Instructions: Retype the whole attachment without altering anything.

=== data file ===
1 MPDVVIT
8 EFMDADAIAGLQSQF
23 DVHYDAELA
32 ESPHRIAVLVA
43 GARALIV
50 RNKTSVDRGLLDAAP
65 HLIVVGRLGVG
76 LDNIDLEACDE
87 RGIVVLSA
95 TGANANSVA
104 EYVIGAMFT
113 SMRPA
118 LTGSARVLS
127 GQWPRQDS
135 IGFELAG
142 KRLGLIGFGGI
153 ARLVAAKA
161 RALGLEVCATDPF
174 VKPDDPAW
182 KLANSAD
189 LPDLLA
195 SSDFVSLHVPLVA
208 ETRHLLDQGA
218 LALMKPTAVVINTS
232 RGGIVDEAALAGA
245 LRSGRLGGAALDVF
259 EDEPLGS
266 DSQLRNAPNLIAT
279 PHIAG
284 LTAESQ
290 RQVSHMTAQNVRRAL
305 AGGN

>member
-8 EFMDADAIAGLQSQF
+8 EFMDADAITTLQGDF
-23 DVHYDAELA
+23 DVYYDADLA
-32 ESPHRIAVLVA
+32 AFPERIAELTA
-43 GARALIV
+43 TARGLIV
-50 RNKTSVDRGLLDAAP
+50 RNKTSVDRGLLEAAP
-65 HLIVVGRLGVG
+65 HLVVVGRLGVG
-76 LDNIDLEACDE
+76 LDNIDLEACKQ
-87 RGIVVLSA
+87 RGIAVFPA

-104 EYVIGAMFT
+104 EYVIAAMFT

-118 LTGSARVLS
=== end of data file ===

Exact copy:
1 MPDVVIT
8 EFMDADAIAGLQSQF
23 DVHYDAELA
32 ESPHRIAVLVA
43 GARALIV
50 RNKTSVDRGLLDAAP
65 HLIVVGRLGVG
76 LDNIDLEACDE
87 RGIVVLSA
95 TGANANSVA
104 EYVIGAMFT
113 SMRPA
118 LTGSARVLS
127 GQWPRQDS
135 IGFELAG
142 KRLGLIGFGGI
153 ARLVAAKA
161 RALGLEVCATDPF
174 VKPDDPAW
182 KLANSAD
189 LPDLLA
195 SSDFVSLHVPLVA
208 ETRHLLDQGA
218 LALMKPTAVVINTS
232 RGGIVDEAALAGA
245 LRSGRLGGAALDVF
259 EDEPLGS
266 DSQLRNAPNLIAT
279 PHIAG
284 LTAESQ
290 RQVSHMTAQNVRRAL
305 AGGN

>member
-8 EFMDADAIAGLQSQF
+8 EFMDADAITTLQGDF
-23 DVHYDAELA
+23 DVYYDADLA
-32 ESPHRIAVLVA
+32 AFPERIAELTA
-43 GARALIV
+43 TARGLIV
-50 RNKTSVDRGLLDAAP
+50 RNKTSVDRGLLEAAP
-65 HLIVVGRLGVG
+65 HLVVVGRLGVG
-76 LDNIDLEACDE
+76 LDNIDLEACKQ
-87 RGIVVLSA
+87 RGIAVFPA

-104 EYVIGAMFT
+104 EYVIAAMFT

-118 LTGSARVLS